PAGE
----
Yet there was no final news to report until early Wednesday, when manager Joe Torre dropped the final decision on Ohlendorf while he was running around the Jacobs Field outfield.
"We were going back and forth on Ohlendorf; we knew he loved this stuff," Torre said. "We just weren't sure. He's been inquiring all week about the roster, which I like. I think it's great."
Jose Veras, 26, was another dark-horse addition to the bullpen, coming back after March surgery to have three bone chips and calcification removed from his right elbow.
In Spring Training, Veras reported to Legends Field proudly clutching a small bag in which the removed items were kept; by Wednesday afternoon, he had something much more impressive to show off.
"I'm strong, healthy and focused," Veras said. "My mind is real free of everything. I've got no pain. It feels good when you pitch without pain."
Defense wins: Sitting at home last October, Doug Mientkiewicz watched Gary Sheffield's ill-fated attempt to play first base for the Yankees and told himself that he could help that organization.
So when the Yankees came calling with a one-year contract offer, Mientkiewicz naturally envisioned himself suiting up in a postseason series for New York -- an event that he now finds less than 24 hours away, chosen by Torre over Shelley Duncan or Jason Giambi because of his strong defensive reputation as well as his surprisingly potent September offense.
While saying that he respects Sheffield's athletic ability and talent, playing multiple positions, Mientkiewicz said that last October's lessons are just one example of why he has said his best attributes show up late in the year.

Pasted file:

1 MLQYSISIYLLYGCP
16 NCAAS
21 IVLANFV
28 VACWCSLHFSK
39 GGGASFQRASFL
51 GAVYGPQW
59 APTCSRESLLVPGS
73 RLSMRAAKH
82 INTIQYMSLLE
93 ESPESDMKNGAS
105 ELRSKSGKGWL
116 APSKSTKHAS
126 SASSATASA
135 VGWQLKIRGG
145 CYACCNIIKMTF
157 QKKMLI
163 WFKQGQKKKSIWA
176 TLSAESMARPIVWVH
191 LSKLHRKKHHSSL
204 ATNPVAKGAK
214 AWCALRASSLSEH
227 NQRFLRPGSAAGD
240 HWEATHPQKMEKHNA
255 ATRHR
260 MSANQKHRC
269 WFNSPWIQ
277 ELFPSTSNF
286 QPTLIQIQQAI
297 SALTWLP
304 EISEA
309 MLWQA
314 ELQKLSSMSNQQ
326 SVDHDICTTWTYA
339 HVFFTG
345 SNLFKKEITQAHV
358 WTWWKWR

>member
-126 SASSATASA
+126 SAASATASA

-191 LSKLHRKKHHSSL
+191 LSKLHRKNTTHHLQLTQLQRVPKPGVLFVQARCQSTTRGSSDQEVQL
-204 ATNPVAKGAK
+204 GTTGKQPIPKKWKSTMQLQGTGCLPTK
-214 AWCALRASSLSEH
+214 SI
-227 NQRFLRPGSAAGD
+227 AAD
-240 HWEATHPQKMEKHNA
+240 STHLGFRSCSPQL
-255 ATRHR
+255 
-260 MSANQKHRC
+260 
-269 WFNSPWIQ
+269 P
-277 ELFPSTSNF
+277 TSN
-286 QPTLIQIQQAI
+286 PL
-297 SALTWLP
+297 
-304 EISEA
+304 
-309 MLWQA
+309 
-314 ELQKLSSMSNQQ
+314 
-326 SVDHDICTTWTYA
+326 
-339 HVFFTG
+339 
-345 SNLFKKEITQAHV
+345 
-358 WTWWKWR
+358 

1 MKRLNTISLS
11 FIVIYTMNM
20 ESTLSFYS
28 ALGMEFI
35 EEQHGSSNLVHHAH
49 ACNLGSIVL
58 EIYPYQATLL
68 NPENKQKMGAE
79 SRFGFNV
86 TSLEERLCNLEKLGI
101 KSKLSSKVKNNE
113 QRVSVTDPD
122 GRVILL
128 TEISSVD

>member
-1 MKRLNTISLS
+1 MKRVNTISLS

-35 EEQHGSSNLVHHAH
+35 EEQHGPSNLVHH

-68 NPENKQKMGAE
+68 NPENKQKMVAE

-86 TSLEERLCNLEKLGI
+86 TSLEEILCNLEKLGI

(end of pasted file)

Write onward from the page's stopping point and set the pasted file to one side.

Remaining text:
"It just goes to show you that you can't stick anybody at first base and expect to be successful," Mientkiewicz said. "No one remembers a good first baseman -- everyone notices a bad first baseman.
"Who touches the ball more than the pitcher and catcher? The first baseman. I think the days of just slapping some big oaf over there who can't move, that's not the way it works anymore. If you do, you'd better hit 65 home runs."
Quotable: "We're not ready to go home. I'm not ready to take the kids to school or pack lunches. Now is our time to play baseball." -- Johnny Damon
Bombers bits: The 36-year veteran Bruce Froemming will serve as home-plate umpire and crew chief on Thursday. Laz Diaz (1B), Ron Kulpa (2B), Fieldin Culbreth (3B), Gerry Davis (LF) and Jim Wolf (RF) round out the crew. ... Jorge Posada is the only Yankees player to have homered off Sabathia. He has two. ... Thursday's national anthem will be performed by the Cleveland Orchestra Double String Quartet.
Coming up: Game 1 of the AL Division Series will be played on Thursday at Jacobs Field, opening the Yankees' 13th consecutive appearance in the ALDS. Right-hander Chien-Ming Wang (19-7, 3.70 ERA in 2007) will toe the rubber opposite left-hander C.C. Sabathia (19-7, 3.21 ERA in 2007), with first pitch scheduled for 6:37 p.m. ET on TBS.
Bryan Hoch is a reporter for MLB.com. This story was not subject to the approval of Major League Baseball or its clubs.